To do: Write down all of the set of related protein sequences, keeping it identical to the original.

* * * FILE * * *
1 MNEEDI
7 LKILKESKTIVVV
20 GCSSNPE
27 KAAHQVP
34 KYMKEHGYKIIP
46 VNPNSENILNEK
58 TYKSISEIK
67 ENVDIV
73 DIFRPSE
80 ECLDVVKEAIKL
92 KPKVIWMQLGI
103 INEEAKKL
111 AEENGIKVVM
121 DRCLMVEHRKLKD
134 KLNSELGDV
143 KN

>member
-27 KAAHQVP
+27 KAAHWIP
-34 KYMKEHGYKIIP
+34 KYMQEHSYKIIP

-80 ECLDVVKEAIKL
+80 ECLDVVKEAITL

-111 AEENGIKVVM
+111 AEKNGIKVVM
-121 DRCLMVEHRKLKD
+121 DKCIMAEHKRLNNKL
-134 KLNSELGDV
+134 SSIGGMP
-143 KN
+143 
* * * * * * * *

1 MNEEDI
7 LKILKESKTIVVV
20 GCSSNPE
27 KAAHQVP
34 KYMKEHGYKIIP
46 VNPNSENILNEK
58 TYKSISEIK
67 ENVDIV
73 DIFRPSE
80 ECLDVVKEAIKL
92 KPKVIWMQLGI
103 INEEAKKL
111 AEENGIKVVM
121 DRCLMVEHRKLKD
134 KLNSELGDV
143 KN

>member
-27 KAAHQVP
+27 KAAHWIP
-34 KYMKEHGYKIIP
+34 KYMQEHSYKIIP

-80 ECLDVVKEAIKL
+80 ECLDVVKEAITL

-111 AEENGIKVVM
+111 AEKNGIKVVM
-121 DRCLMVEHRKLKD
+121 DKCIMAEHKRLNNKL
-134 KLNSELGDV
+134 SSIGGMP
-143 KN
+143 